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Indefinite pronouns

Level: beginner

Some of the indefinite pronouns in English are:

anybody everybody nobody somebody
anyone everyone no one someone
anything everything nothing something

We use indefinite pronouns to refer to people or things without saying exactly who or what they are. We use pronouns ending in -body or -one for people, and pronouns ending in -thing for things:

Everybody enjoyed the concert.
I opened the door but there was no one at home.
It was a very clear day. We could see everything.

Indefinite pronouns 1

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We use a singular verb after an indefinite pronoun:

Everybody loves Sally.
Everything was ready for the party.

When we refer back to an indefinite pronoun, we normally use a plural pronoun:

Everybody enjoyed the concert. They stood up and clapped.
I will tell somebody that dinner is ready. They have been waiting a long time.

Be careful!

In negative clauses, we use pronouns with no-, not pronouns with any-:

Nobody came. (NOT Anybody didn't come.)

We do not use another negative in a clause with nobody, no one or nothing:

Nobody came. (NOT Nobody didn't come.)
Nothing happened. (NOT Nothing didn't happen.)

Indefinite pronouns 2

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We can add 's to an indefinite pronoun to make a possessive:

They were staying in somebody's house.
Is this anybody's coat?

We use else after indefinite pronouns to refer to other people or things:

All the family came, but no one else.
If Michael can't come, we'll ask somebody else.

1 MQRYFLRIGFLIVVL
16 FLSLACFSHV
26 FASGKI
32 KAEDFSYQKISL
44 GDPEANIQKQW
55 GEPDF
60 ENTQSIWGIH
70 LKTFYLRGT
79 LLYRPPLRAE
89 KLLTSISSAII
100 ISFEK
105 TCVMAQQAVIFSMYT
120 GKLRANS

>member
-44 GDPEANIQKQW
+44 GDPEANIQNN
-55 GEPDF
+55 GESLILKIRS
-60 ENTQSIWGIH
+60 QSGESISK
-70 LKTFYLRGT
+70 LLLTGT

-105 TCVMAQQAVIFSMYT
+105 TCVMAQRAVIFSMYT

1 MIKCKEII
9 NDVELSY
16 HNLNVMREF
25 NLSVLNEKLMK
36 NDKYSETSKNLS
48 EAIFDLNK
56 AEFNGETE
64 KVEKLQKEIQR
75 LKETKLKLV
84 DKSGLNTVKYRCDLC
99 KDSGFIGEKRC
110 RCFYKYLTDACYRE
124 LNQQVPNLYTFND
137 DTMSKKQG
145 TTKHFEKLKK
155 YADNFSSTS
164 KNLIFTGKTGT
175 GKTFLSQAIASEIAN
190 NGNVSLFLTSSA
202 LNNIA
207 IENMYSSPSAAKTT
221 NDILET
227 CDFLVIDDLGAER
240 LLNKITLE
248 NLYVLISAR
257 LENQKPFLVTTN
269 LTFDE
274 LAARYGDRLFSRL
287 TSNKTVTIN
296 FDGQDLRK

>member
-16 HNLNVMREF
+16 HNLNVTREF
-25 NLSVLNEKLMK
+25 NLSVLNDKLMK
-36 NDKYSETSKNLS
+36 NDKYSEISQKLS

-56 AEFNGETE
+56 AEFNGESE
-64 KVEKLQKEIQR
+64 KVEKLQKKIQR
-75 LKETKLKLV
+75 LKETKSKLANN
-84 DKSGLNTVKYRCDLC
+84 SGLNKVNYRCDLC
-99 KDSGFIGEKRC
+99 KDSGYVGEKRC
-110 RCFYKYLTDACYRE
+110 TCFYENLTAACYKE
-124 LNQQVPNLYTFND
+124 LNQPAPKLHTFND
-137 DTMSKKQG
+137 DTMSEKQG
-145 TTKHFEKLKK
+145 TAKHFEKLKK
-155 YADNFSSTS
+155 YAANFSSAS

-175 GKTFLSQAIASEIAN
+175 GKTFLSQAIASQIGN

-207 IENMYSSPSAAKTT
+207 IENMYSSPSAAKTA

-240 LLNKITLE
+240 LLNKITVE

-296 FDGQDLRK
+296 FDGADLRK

I think this is somebody else's coat.

Comments

Hi vietlam248,

We can use 'some' and 'any' with both countable and uncountable nouns:

I have some sugar.

I have some apples.

Do you have any sugar?

I don't have any apples.

Best wishes,

Peter

The LearnEnglish Team

Thank you

Everyone is doing his/her or their assignment.
Please tell me which pronoun to use in correct English grammar.
Thanks

Hello Rajesh R,

The correct pronoun would be 'their'. 'Everyone' is a singular pronoun but when we do not know the gender of the person or people we use 'they' with a plural verb, even for individuals.

Best wishes,

Peter

The LearnEnglish Team

Hello dear,
I have a question on question tag.
One of the boys has finished his/one's task, hasn't one/ haven't they?
Thanks

Hello Rajesh R,

The correct for would be:

One of the boys has finished his task, hasn't he?

Best wishes,

Peter

The LearnEnglish Team

Hello teachers,

If you don't mind, could you please explain me what the differences of between any- and some- are?

Best Regards,
Aye

Hello Aye,

In general, 'some-' is used in positive sentences and 'any-' is used in negative sentences. In most questions, when we don't if the thing or person we are talking about exists, we use 'any-', but if we do know it exists, we use 'some-'.

All the best,
Kirk
The LearnEnglish Team

Hello!! What is the diference between anybody and anyone? When can i use each one?

Thank you!!

Hello yurifcc,

There is no difference in meaning. 'Anyone' is sometimes considered a little more formal.

Best wishes,

Peter

The LearnEnglish Team

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